Public Square Magazine Primary White, Gold & Black Logo | PublicSquareMag | What is Public Square | Politics, Faith & Family | Home | Public Square Magazine

New Yorker’s Odd Swipe at the Church

The New Yorker published a story last week about the authorship and provenance of the 1971 book Go Ask Alice. The book is presented as the diary of a teenage girl, but a new book suggests that it was composed by Beatrice Sparks, a woman who claimed to only have found the diary and edited it.

The article is a fine read, asking interesting questions about the ethics of publication, and the difficulties of identifying authorship.

But near the end of the article they include this line, “As a few ex-Mormons have pointed out, Sparks was not the first Mormon to publish a text ostensibly based on an original source that the rest of the world did not get to see.”

The line takes a not-quite veiled swipe at the founding of the religion that Sparks was a member of.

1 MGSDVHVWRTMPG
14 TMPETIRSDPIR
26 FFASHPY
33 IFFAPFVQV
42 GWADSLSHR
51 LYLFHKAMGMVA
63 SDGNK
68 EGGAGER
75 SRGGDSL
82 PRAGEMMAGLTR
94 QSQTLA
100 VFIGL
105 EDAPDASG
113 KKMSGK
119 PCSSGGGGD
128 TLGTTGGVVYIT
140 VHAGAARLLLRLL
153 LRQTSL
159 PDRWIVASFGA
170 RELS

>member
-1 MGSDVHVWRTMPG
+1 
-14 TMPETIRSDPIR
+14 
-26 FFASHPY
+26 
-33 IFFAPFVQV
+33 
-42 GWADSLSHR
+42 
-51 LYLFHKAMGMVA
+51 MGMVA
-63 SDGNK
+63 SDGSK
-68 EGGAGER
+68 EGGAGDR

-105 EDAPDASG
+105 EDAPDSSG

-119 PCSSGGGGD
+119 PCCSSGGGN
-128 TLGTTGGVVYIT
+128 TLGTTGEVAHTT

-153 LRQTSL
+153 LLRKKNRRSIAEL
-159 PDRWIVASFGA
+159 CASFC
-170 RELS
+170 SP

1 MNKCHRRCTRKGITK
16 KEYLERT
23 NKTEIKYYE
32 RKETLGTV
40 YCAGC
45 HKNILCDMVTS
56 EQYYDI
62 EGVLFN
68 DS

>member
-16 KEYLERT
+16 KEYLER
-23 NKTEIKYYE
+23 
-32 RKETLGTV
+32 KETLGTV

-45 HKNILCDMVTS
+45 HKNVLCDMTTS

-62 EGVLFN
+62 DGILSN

I can’t help but wonder if Sparks was a Catholic, would the author have been as comfortable opining, “Sparks is not the first Catholic to put out a book where the original sources aren’t available.”

This kind of winking attack feels more fitting on the ex-Mormon Reddit than in a major publication like the New Yorker.

About the author

C.D. Cunningham

C.D. Cunningham is the managing editor of Public Square magazine. After graduating from BYU-Idaho, he studied religion at Harvard University Extension. He serves on the board of the Latter-day Saint Publishing and Media Association.
On Key

You Might Also Like

Easter is Reality

Many now believe that the more advanced your faith becomes, the less likely you are to embrace the literal realities of scripture. Jesus taught something far more exciting than that.

Subscribe To Our Weekly Newsletter

Stay up to date on the intersection of faith in the public square.

You have Successfully Subscribed!

Pin It on Pinterest

Share This